Genesis and Taphonomy of a Crinoid Lagerstatte in the Upper Pennsylvanian Barnsdall Formation of Northeastern Oklahoma
Type of Degreethesis
Geology and Geography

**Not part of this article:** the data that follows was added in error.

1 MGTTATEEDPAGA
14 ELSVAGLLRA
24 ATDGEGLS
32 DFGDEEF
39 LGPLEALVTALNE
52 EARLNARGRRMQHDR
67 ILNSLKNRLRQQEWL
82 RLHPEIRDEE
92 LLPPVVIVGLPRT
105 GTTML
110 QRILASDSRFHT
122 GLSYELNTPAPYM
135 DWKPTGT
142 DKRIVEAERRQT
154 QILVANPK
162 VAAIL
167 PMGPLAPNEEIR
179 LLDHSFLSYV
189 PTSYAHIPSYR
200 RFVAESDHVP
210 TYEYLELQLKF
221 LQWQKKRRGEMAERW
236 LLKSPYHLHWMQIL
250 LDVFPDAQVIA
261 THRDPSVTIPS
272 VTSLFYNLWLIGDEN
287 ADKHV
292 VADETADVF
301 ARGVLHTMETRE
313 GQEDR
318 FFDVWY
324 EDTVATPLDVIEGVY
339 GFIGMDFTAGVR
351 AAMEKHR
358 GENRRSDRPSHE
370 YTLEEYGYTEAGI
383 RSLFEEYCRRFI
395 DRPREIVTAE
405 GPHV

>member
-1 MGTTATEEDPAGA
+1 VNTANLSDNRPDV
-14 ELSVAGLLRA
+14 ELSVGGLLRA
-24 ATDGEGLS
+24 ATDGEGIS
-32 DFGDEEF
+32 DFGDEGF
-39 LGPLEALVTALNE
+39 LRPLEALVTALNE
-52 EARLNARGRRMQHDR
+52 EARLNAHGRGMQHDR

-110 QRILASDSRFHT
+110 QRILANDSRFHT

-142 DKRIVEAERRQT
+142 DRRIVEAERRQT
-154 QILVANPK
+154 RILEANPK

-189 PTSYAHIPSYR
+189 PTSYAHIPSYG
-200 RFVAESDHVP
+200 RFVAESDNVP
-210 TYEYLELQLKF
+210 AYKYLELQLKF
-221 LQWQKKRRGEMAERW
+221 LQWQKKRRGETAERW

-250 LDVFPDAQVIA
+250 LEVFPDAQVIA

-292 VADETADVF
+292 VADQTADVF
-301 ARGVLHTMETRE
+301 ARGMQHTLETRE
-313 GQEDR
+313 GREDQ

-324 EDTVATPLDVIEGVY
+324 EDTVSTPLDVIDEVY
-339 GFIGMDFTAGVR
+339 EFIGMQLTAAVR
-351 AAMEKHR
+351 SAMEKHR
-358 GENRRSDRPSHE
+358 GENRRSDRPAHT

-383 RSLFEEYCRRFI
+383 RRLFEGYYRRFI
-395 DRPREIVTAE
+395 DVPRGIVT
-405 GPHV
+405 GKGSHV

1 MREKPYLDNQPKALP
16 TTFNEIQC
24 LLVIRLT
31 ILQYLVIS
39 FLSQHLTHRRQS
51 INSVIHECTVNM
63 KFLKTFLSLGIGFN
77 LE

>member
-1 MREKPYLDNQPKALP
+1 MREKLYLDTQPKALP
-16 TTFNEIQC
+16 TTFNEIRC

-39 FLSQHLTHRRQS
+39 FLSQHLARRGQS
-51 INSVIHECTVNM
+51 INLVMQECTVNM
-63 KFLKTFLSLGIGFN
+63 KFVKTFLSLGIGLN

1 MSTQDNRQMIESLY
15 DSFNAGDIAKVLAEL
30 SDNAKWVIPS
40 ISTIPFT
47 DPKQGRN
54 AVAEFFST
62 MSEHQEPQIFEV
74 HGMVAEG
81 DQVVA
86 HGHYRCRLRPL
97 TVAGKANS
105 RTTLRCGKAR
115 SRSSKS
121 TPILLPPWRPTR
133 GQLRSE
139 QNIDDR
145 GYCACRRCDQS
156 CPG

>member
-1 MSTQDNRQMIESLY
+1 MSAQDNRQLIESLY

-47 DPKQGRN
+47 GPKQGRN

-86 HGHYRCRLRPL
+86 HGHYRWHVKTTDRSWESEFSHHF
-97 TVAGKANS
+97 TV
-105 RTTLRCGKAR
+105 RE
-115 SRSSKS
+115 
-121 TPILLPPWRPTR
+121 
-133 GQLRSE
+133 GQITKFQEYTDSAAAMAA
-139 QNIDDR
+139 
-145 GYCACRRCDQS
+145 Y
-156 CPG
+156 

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A 50-cm mudstone interval within the Upper Pennsylvanian Barnsdall Formation, exposed near Copan, Washington County, northeastern Oklahoma, records prodeltaic distal shelf sedimentation in an oxygenated, low energy setting. Three thin (3-8 cm thick) horizons within this section contain abundant articulated crinoid remains, with the lowest of these horizons containing the highest genus-level crinoid diversity identified within the Pennsylvanian System. These thin units alternate with thicker (8-15 cm thick) units lacking in articulated crinoids but containing abundant endobenthic bivalve fossils. Centimeter-scale microstratigraphy, fabric analysis of mudstone slabs, taphonomic analysis of crinoid specimens, assessment of fossil content and character derived from disaggregation of mudstone slabs, and evaluation of the morphology, distribution, and physical properties of associated siderite concretions have shed light on the biological, sedimentological, and geochemical processes necessary for the occurrence and preservation of this exceptional crinoid fauna. The crinoid-bearing units were deposited under conditions of sediment starvation associated with minor transgressive episodes. Long periods of slow sedimentation were interrupted by episodic distal storm events, which were characterized by rapid deposition of fine-grained sediment without erosion, winnowing, or strong unidirectional currents. As a result, the crinoid-bearing units are composed largely of stacked obrution layers. Individual burial layers were very thin and may have been spatially or temporally variable in thickness, as evidenced by taphonomic variability among crinoid specimens recovered from the same horizon. Sediment starvation, by allowing obrution horizons to become bundled, appears to explain the extremely high diversity and abundance of articulated crinoids within the thin units. This mechanism is better supported than burial of a single extraordinarily diverse crinoid community. The thicker units not bearing articulated crinoid fossils represent minor episodes of relative sea-level fall and consequent deltaic progradation. The increased proximity to sediment-source area resulted in higher sedimentation rates and more energetic storm events, as evidenced by a primarily endobenthic biofacies, thicker individual burial layers, winnowed lags, and evidence for minor erosion. These interpretations indicate that the stratigraphic expression of parasequences in distal shelf settings may be represented by such thin and subtle alternations of distinct taphofacies, biofacies, and concretion morphologies. Taphonomic variability among crinoids within the same subclass is shown to be significant at the genus level, but is also detected among individuals of the same species. This preservational heterogeneity results from the complex interactions between morphological, ecological, and depositional factors, including rate of burial, scavenger preferences, morphology and ethology of crinoids, size of crinoid individuals, and heterogeneity in burial layer thickness.